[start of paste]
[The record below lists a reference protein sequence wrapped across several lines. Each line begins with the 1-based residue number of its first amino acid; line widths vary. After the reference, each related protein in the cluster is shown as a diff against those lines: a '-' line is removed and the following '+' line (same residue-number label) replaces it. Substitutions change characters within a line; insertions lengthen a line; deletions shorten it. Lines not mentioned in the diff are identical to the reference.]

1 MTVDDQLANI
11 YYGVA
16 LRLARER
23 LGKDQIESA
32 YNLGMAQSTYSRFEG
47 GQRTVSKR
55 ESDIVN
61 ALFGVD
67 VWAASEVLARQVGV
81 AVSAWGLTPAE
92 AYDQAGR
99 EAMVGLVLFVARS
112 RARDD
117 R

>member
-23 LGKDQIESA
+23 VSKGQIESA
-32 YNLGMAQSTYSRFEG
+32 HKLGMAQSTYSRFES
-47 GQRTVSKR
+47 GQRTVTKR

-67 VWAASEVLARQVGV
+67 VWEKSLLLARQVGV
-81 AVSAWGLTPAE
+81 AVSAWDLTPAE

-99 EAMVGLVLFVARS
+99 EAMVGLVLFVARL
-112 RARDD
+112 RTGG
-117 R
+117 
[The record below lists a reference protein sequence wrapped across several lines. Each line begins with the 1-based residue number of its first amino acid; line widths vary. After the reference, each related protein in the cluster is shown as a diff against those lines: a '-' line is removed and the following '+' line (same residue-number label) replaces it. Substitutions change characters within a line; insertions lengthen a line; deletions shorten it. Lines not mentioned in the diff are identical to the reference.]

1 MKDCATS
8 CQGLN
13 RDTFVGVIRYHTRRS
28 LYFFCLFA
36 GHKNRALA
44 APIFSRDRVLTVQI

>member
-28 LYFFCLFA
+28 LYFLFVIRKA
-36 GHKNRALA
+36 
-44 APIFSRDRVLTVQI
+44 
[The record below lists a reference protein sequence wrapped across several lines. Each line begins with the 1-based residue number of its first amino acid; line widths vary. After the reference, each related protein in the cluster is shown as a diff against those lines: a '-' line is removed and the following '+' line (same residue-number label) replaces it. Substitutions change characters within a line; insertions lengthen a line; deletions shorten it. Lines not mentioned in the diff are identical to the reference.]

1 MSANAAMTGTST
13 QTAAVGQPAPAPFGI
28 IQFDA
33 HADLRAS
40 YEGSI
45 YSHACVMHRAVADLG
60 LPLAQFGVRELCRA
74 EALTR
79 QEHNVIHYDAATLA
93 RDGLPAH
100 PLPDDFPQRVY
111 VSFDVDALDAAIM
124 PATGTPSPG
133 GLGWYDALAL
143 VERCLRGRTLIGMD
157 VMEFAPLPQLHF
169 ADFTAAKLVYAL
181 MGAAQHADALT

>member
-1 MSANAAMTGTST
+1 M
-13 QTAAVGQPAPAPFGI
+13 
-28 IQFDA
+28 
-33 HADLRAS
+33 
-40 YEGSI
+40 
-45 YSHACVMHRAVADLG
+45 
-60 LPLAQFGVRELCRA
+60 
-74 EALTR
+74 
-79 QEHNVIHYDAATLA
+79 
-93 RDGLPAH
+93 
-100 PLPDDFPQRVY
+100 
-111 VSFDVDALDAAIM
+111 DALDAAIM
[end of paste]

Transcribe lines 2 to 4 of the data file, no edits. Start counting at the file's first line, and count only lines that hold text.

1 MTVDDQLANI
11 YYGVA
16 LRLARER